Qui Nguyen takes massive lead on to final day of 2016 WSOP Main Event final table



The second day of the 2016 World Series of Poker Final Table got underway with 5 remaining players and the objective to get down to 3. All were guaranteed over $1.9 million at the time, and the pay jumps got bigger every step of the way.

It wouldn’t be short-stacked Michael Ruane first to go. Instead, Vojtěch Růžička saw a big three-barrel bluff fail and would go out in 5th place. Michael Ruane followed a little over three hours later and play was halted some 12 hands later to make it one of the shorter days in WSOP Main Event history.

Qui Nguyen is the runaway chip leader after another action-packed day. A field of 6,737 has been whittled down to just three players who’ll return on Monday, November 1st, to battle it out for the $8 million first-place prize and coveted WSOP bracelet.

Seat Player Country Chip Count Big Blinds
1 Qui Nguyen United States 197,600,000 165
2 Cliff Josephy United States 50,000,000 42
3 Gordon Vayo United States 89,000,000 74

Michael Ruane started out as the shortest player battling it out, but that would soon all change. In the 4th hand of the day, Ruane found a double through start of day chip leaderQui Nguyen. The two got it in before the flop in a button (Nguyen) versus big blind (Ruane) situation with the former holding pocket sixes while the latter had pocket eights. A board full of blanks later had Ruane double his chips to get right back in it.

Vojtěch Růžička Eliminated in 5th Place ($1,935,288)

While the chips were a bit more evenly divided after the double-up of Ruane, the action wouldn’t slow down one bit after that. In fact, one of the biggest hands of the tournament found place three hands later as Vojtěch Růžička three-bet and three-barreled a board he entirely missed holding ace-king. Gordon Vayo had been the initial raiser and he called all three streets with a flopped set of eights as well to score a full double.

Růžička was down to under a single big blind after that 108-million pot and hit the rail the next hand. He got it in with ace-seven against the ace-queen of Qui Nguyen and while he picked up a ton of outs along the way, Růžička ultimately ended up short and made his exit in 5th place for $1,935,288.

Růžička said he was happy with his play on the final table and gracefully accepted praise on his reads on Day 1, though he jokingly admitted they didn’t work all that much on the second day of play. Růžička told he was planning on playing a lot more tournaments going forward with, amongst others, plans to go to the WSOP Circuit at King’s Casino Rozvadov as his first destination after returning home. “That would be nice” he smiled as someone predicted he would win the WSOP Europe at that very same King’s Casino next year.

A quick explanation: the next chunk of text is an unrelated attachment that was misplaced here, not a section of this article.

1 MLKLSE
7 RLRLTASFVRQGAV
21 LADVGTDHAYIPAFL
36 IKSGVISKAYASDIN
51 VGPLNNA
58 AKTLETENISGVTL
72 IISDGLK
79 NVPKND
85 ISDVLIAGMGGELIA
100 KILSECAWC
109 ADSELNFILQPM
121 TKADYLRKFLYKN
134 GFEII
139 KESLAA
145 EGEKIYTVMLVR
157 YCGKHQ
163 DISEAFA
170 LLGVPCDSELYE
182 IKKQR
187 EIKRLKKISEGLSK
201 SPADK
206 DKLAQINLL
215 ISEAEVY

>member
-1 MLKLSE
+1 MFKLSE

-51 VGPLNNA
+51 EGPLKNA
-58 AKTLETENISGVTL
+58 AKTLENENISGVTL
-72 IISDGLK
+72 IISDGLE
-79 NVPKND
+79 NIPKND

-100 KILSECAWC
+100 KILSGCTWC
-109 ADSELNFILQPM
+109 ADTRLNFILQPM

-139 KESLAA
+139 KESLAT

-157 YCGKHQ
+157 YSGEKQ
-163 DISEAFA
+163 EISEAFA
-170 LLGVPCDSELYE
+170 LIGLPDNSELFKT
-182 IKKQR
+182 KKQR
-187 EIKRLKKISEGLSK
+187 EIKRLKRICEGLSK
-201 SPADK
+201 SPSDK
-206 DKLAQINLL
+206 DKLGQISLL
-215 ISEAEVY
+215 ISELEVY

Michael Ruane Eliminated in 4th Place ($2,576,003)

With Růžička out, the four remaining players didn’t put on the brakes. If anything, they fired up the engine a bit more and big pots were seen just about every other hand. On top of that, the action was as quick as on Day 1, making for a very entertaining final table to watch, according to many of the railbirds tweeting along with the action.

Having doubled early on, Michael Ruane would still be the next to go. After failing to improve in a big hand where he flopped a pair, gutshot and flush draw against a leading Cliff Josephy, Ruane was down to just 25 big blinds. He never got things going after that, eventually moving in with king-queen suited. Qui Nguyen called with ace-jack and the board brought nothing but blanks for Ruane to see him go out in 4th place.

While the initial plan was to halt play once down to three players, the three remaining players did continue on for some twelve more hands before play was done for the day. Qui Nguyen, Gordon Vayo, and Cliff Josephy return tomorrow, November 1st, at 4 p.m. local time to play down to a winner.

Position Player Country Prize
1 $8,005,310
2 $4,661,228
3 $3,453,035
4 Michael Ruane United States $2,576,003
5 Vojtěch Růžička Czech Republic $1,935,288
6 Kenny Hallaert Belgium $1,464,258
7 Griffin Benger Canada $1,250,190
8 Jerry Wong United States $1,100,076
9 Fernando Pons Spain $1,000,000

* Photo courtesy of Jayne Furman, WSOP.com